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I wanted to let you know I joined this forum just because of this thread. I'm in San Antonio, TX and we are in the midst of a terrible drought with triple-digit temperatures. The vegetation is dead or dying and so all the wildlife are competing with each other for food and water. My area was suddenly inundated with honey bees which swarmed and overtook all my hummingbird feeders, forcing me to have to take them all down right after spotting numerous new hummer nests. It took a week, but after utilizing some of the tips listed here, the bees have largely moved on for the moment and the hummers are back. Here's what I did:

First of all, the only feeder I'm using at the moment is a flat feeder with the tube top. It is all red--no yellow flowers to attract the bees and wasps. I wrapped plumbers tape around the threaded parts to provide a tight seal and made sure that there were no leaks. Then I soaked four sponges in Mountain Dew and tossed them as far as I could into the woods behind my house to give the bees a sweeter food source then waited until the bees disappeared from my yard. It took a week, but gradually they started to thin out and so far so good. A couple of wasps have landed on it but that's normal--them I can deal with. I just keep making sure there are no drips and change the water every two days because of the heat.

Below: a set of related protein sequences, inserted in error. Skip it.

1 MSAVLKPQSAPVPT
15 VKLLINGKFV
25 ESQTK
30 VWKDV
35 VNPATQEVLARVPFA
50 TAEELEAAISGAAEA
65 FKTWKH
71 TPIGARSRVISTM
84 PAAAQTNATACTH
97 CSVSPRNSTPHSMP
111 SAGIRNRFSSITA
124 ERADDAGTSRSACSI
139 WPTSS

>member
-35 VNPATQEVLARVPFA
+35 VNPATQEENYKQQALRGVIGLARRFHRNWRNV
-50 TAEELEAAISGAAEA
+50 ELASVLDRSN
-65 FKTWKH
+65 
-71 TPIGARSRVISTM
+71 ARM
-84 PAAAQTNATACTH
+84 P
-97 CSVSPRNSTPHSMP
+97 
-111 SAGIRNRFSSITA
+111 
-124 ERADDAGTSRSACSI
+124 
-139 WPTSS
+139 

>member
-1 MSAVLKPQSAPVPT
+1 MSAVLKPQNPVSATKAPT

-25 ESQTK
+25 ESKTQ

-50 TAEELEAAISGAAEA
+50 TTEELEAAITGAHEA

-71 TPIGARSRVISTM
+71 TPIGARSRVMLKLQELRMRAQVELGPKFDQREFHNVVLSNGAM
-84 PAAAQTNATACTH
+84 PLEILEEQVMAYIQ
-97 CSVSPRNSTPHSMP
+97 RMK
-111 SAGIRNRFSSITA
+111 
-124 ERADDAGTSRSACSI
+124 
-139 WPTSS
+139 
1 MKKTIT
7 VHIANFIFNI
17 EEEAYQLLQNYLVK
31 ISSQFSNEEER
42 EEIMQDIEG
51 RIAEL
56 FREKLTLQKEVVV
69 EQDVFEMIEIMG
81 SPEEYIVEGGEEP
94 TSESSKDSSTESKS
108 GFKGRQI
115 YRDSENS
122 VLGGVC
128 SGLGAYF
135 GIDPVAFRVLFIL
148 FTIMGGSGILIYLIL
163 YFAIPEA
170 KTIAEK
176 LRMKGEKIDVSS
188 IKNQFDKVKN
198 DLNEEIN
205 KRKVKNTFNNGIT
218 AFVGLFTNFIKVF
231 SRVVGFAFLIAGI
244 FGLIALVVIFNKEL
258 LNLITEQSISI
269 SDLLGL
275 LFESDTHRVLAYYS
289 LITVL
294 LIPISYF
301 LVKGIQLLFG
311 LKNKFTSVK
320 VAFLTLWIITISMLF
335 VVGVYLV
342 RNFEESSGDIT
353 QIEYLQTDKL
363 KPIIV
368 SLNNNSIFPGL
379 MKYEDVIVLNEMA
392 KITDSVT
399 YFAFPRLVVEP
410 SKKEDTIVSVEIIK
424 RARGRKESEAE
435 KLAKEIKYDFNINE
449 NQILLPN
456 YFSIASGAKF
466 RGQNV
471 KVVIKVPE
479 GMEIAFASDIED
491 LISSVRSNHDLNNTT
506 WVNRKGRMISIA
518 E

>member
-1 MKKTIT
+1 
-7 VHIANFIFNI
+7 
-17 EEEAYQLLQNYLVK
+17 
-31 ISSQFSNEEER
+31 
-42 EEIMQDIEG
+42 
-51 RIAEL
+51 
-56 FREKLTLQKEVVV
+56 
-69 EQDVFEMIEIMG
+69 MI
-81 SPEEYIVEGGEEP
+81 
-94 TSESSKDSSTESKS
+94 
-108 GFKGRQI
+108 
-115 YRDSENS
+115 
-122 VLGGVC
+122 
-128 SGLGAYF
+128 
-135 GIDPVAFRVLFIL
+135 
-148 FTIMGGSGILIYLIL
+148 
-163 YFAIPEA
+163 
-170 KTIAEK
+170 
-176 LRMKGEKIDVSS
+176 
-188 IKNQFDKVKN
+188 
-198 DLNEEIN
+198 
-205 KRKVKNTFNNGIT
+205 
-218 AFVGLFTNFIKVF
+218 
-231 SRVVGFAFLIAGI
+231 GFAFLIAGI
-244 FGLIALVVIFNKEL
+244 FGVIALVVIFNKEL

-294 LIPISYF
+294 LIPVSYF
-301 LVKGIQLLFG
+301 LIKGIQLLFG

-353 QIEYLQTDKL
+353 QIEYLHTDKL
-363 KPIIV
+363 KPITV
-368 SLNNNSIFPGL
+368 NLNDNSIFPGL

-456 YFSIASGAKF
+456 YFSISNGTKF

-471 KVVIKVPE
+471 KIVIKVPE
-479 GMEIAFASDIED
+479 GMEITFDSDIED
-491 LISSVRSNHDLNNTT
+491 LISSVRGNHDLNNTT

Thanks for the tips, and if anyone else is having problems this is what has worked for me so far.

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Old Sunday 28th August 2011, 17:50   #19
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When it gets real bad, I use Off yard fogger bug repellant. I take the hummer feeders that are hanging from my front and back decks down, spray the fogger, and rehang the feeders. Bees will stay away for several hours. I also have a hanging glass wasp catcher that I put coke in but I find that the coke dries very quickly here in the Az. heat.
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Old Monday 29th August 2011, 00:18   #20
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I've heard of bee-guards? Never seen one.[/quote]
____________

Really? Perky Pet makes a very popular (and common) feeder with bee guard.
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Old Tuesday 30th August 2011, 01:14   #21
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Thanks for the tips, and if anyone else is having problems this is what has worked for me so far.

Thank YOU for posting your recipe for success! I never would have thought of Mountain Dew, but I guess I'll have to try some (only for the bees, though).

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Perky Pet makes a very popular (and common) feeder with bee guard.
That's right, and though you can buy replacement "bee guards" for those particular feeders they're not something you can add onto an existing feeder (at least not easily). IMO, "bee guards" are a sign of poor feeder design.